I've taken a long hiatius from this barely begun work, but inspired by Samantha's diligent posting, I will restart. It's been a disappointing week, with a museum turning down an archive they had been hot for for several months, and yet another book fair debacle.
The Books at the Armory Show fair was this past weekend, held annually at the site of the original Armory Show featuring Marcel Duchamp, which at the time shocked the cultural world. The energy has clearly gone out of it though, with fewer visitors again this year, continuing the downward trend. However, the conviviality was pleasant and there were a few good books to buy. I found a nice copy of the second edition of Claude Levi-Strauss's Triste Tropiques, inscribed by the great Structuralist, and with a letter laid-in. Also found a nice cloth first of John Cage's Notations, another personal favorite of mine, as well as some fine issues of Dance Index magazine with the covers designed by Joseph Cornell. The next few days will be spent cataloguing these and the 15 or so other titles I picked up.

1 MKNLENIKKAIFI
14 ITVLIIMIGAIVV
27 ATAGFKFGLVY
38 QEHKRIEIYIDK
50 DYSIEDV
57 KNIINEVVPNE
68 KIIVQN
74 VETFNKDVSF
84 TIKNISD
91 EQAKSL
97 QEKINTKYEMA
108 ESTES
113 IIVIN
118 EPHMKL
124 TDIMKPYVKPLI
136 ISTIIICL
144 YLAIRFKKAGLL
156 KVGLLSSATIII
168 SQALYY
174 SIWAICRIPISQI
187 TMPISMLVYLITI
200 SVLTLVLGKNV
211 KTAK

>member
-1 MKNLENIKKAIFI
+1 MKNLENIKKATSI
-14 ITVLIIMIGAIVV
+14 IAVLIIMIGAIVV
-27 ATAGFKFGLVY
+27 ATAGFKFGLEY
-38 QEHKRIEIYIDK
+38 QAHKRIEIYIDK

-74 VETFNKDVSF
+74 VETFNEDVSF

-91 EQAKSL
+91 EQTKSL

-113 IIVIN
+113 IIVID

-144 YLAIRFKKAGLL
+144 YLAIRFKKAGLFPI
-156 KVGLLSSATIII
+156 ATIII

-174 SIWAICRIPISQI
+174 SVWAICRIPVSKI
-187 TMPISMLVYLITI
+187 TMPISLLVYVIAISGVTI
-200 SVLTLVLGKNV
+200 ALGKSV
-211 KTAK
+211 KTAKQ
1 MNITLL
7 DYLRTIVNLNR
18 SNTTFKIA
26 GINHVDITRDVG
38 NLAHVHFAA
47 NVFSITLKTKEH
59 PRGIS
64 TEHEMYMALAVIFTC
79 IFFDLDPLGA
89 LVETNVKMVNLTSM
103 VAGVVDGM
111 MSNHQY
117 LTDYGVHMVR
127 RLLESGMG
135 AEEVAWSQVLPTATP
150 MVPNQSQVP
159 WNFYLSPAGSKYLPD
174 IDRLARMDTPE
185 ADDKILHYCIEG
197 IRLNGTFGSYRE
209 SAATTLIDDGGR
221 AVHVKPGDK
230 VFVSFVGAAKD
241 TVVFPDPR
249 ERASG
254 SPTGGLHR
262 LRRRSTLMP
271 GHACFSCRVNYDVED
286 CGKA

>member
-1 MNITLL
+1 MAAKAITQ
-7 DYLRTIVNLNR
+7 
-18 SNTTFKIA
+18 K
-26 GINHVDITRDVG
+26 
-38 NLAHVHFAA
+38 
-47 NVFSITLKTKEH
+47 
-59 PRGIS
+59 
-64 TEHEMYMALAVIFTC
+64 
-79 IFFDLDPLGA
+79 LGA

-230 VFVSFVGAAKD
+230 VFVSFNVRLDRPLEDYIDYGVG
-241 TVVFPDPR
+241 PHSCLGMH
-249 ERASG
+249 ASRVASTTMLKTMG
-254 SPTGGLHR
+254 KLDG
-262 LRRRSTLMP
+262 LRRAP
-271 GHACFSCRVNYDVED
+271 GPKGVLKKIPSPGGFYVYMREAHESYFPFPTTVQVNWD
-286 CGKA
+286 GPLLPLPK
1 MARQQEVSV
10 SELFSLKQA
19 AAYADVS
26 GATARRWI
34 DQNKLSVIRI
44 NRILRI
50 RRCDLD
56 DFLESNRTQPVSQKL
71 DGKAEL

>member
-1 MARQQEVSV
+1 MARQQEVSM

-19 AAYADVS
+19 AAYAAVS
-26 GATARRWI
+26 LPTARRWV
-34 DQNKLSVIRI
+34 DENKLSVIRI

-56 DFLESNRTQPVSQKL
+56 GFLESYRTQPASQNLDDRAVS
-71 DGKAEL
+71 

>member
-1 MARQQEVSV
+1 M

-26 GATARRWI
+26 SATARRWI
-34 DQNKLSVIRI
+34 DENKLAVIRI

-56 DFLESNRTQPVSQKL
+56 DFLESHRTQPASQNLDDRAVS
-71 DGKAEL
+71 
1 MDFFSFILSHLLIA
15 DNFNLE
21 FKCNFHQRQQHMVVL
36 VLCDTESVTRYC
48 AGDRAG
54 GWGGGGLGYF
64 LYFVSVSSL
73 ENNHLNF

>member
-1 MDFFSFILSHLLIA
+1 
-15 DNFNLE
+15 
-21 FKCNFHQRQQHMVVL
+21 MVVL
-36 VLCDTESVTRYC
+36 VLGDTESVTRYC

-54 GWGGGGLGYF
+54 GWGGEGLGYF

The low point of the fair came for me when a woman approached me about the copy of Robert Frank's Les Americains I had displayed. She asked about a first of the American edition, an unusual case in that a later publication is more valuable than the true first. Personally, I prefer the French edition, with its collection of America-critical quotes juxtaposed against the photographs. I explained this to the woman at the fair, accompanied by the bookseller's litany of condition being the paramount factor when dealing with rare books. She looked at me with a staight face and told me an "expert" had informed her that authentic firsts have loose pages because of a poor binding. I said yes, the first was perfect bound, which frequently leads to loose pages, but that just means that there are fewer copies in fine condition with the pages still intact, as they should be. She would have none of it, insisting that the book is not a first edition, unless the pages are falling out. She huffed off, realizing I would have none of it. Yet another delusional book owner, convinced their book is the only one truly worth anything.